[Authors and titles are listed at the end of the review.]
Most often when historians think of the city of Philippi, they consider two things: the battle of Philippi (42 BCE), in which Antony and Octavian defeated Brutus and Cassius, and the ministry of the Apostle Paul and the founding of the first Christian congregation on European soil (49 CE). This edited volume illustrates how much more there is to consider about Philippi. Philippes is a collection of essays devoted to the ancient city authored by thirteen archaeologists, epigraphists, geomorphologists, historians, and numismatists connected to the University of Aristotle at Thessaloniki, the Kavala and Thessaloniki Museums, the Museum of Byzantine Civilization at Thessaloniki, and the French School at Athens. Originally presented at a conference on 24 October 2014, entitled, “The Site of Philippi: Past, Present, and Future,” this assemblage of essays celebrates the French School’s one-hundredth anniversary of excavations at Philippi.
These contributions trace Philippi’s history from the prehistoric to the Byzantine periods through the archaeological, historical, topographical, and environmental records, with the goal of examining the circumstances and arrangements of the site’s occupations and its urban, political, and social characteristics. In short, these essays attempt to reconstruct the complex forms of exchanges and transfers of the language, religion, and culture of the various groups—Greeks, Thracians, Macedonians, Romans, Jews, and Christians—who called Philippi their home. They are divided into five parts: an introduction and four sections corresponding to historical periods of occupation.
Julien Fournier introduces the history of Philippi’s archaeological remains and excavations, including major publications of findings. He provides a summary of the essays and over-arching characteristics of Philippi throughout the historical periods examined: Philippi’s strategic placement between mountains and marshland, the city’s importance as a communication bridge from east to west, the abundance of minerals in the surrounding region, and the fertility of the soil on the Philippian plain.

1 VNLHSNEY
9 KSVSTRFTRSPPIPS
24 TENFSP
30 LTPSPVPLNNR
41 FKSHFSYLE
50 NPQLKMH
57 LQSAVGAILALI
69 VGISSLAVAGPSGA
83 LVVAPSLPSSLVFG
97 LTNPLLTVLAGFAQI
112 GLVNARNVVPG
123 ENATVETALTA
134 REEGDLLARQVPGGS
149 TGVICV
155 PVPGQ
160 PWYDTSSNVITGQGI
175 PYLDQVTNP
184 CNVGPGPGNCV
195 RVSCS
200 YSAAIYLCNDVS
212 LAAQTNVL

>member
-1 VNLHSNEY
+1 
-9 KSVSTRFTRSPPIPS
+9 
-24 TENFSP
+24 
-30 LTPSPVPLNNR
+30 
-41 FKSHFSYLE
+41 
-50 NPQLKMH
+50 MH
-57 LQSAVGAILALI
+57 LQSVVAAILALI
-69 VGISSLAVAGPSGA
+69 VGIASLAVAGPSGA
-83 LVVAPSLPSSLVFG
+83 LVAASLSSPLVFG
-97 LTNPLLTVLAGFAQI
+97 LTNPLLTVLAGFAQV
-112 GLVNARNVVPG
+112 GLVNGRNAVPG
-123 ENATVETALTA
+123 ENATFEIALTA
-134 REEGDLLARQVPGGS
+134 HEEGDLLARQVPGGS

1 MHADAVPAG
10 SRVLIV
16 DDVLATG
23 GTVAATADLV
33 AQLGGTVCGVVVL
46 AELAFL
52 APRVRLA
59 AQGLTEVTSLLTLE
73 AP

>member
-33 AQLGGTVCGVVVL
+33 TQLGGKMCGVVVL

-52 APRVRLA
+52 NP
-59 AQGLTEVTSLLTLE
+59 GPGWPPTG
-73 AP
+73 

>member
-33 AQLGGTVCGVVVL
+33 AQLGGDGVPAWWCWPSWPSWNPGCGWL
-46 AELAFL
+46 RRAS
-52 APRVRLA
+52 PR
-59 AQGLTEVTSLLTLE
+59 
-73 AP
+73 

The first part of Philippes discusses the landscape, environment, and occupation of the Philippian plain from the prehistoric to historical periods. Using archaeological, paleobotanical, and paleozoological data, Haïdo Koukouli- Chrysanthaki describes the settlement of the prehistoric site Tel Dikili Tash from the Neolithic period to the Late Bronze Age. Early inhabitants settled there because of its strategic location and resources. They built domiciles from local wood, farmed (cereals, legumes, flax, and wine), practiced husbandry, and mastered metallurgy until the site was destroyed at the end of the Late Bronze Age.
Laurent Lespez employs geomorphological, geoarchaeological, and paleogeographical evidence to show the changes that the occupation of Philippi and its environs has wrought to the landscape. Before the Neolithic and Late Bronze Age settlements, there were pine and fir trees on the mountains and oak trees growing in the plain. These early settlers cleared the trees on the foothills to construct their homes and to practice agriculture and husbandry. The latter two practices led to some erosion of the plain and the creation of streams. During the Classical, Hellenistic, and Roman periods, occupants took advantage of the landscape and cultivated cereals and wine and raised cattle, sheep, and goats.